Jesse Jo Stark‘s life since her infancy. Her parents are the founders of high-end fashion and furniture brand Chrome Hearts, whose clients included bands like the Sex Pistols and Hollywood film studios. Her godmother is none other than Cher, and she grew up in a household where music was as much a part of the family’s life as were costume designs. As she commented to Interview Magazine last year, her parents introduced her to country and rock at an early age, although in her youth she preferred (or rebelled with) the pop of Christina Aguilera. Despite having celebrated parents and access to music giants, Stark has adopted her parents’ entrepreneurial spirit. She’s not relying on them to drive her success, nor is she looking to them for favors. She is instead taking control, which she’s been doing since she was designing clothes at the age of six.

For the past 18 months, Stark has focused on her solo musical project (although she still designs clothes). In that time, she’s gradually released a handful of songs, including the gorgeous “Driftwood” and the femme-fatale anthem, “Deadly Doll”. Her sultry vocals combined with her diversity musical tastes made her an Artist to Watch in 2018, and last week she dropped her long-awaited debut EP, Dandelion.

Like the music that filled her childhood home, Dandelion is a wide-ranging musical journey. At one moment, it rages with the angst of rebellious teen. Another moment, it is a tender, lonely serenade. The record, as such, is not so much a nod to her influences but a demonstration of Stark’s complexity and vast talents. Opener, “Dandelion” offers an immediate surprise. Dreamy, lush, and breathtaking, the track bridges ’60s-era country-folk with the ethereal haze of Mazzy Star. Stark’s vocals approach the heavenly levels of Hope Sandoval, soaring above the stunning orchestration that features a tantalizing steel guitar and piercing organ. As she softly bellows, “I’m never going to let you go”, a moment of weakness might overcome you.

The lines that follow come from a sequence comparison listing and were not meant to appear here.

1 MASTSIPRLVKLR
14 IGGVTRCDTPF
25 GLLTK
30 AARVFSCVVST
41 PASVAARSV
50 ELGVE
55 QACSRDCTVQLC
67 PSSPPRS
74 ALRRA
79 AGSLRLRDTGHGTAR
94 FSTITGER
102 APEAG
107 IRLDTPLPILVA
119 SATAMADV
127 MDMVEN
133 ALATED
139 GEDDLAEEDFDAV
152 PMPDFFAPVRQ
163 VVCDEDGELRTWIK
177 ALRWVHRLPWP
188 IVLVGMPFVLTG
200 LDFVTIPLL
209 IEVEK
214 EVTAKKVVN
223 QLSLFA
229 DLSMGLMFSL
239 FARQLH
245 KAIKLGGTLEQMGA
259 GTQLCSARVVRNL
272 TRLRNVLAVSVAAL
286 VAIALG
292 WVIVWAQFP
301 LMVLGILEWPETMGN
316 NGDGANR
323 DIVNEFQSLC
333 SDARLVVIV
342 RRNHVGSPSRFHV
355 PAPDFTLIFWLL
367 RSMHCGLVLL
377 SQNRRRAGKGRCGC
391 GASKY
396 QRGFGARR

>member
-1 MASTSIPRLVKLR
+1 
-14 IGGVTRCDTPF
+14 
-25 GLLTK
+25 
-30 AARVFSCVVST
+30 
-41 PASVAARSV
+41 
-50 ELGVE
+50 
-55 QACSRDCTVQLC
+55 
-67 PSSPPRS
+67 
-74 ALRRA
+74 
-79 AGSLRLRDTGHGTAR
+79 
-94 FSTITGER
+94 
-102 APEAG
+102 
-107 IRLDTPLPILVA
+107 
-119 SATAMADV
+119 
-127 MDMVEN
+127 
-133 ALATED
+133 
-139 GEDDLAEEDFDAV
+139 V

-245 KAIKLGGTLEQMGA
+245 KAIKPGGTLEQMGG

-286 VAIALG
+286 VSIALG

A playful ’50s doo-wop vibe percolates on “Breakfast With Lou”, which is a clever take on Breakfast at Tiffany’s. However, the Lou in this case might refer to Lou Reed given the reference to Coney Island and the twangy guitar strums. Then again, maybe it’s Lou Albano. The closer, “Monster Man”, similarly sees Stark channel the past for inspiration. The track is also born out of the ’50s, but this time folk-rock is the focus. Stark’s voice is stirring yet vulnerable while her story is the alternative ending to Guillermo del Toro’s Academy Award-winning film, The Shape of Water. There’s no happy ending in this tale, but there is one final night together. As Stark sings in her spellbinding way:

“Holding me close, closer my dear.
In our sweet little nightmare.
In bed with the moon’s glow
That’s when you’ll know,
This is the last time you’ll ever see me again,
My monster man.”

On “Love Is In The Air”, Stark cuts loose and her teenage and early 20s rock star emerges. Her voice remains lush, but the instrumentation is edgier, darker, and more energetic à la The Runaways. Akin to the legendary all-female rock band, she delivers an anthem for today’s world and how love will conquer all.

She compounds the energy with the blistering “Chelsea Hotel”, which is an old-school rocker straight out of the late ’70s and early ’80s when The Bangles and The Go-Gos topped the charts. Her lyrics, though, are Cohen-esque, as she pays tribute to the once legendary New York City hotel that was a favorite haunt of many artists and musicians of many stripes. For some, as Stark sings, they unfortunately “found God”. But for us, we celebrate a young singer-songwriter who has officially arrived with her debut EP. It’s a record that a veteran musician would produce after nearly two decades in the business and is willing to branch out. For Stark, though, Dandelion‘s diversity demonstrates her complexity as an artist and her broad talents. She is a talent that cannot nor will not be pigeonholed. An artist who one day will have songs written about her.

Purchase and streaming links for Dandelion are available here. Her debut full-length album is expected later this year or early 2019.

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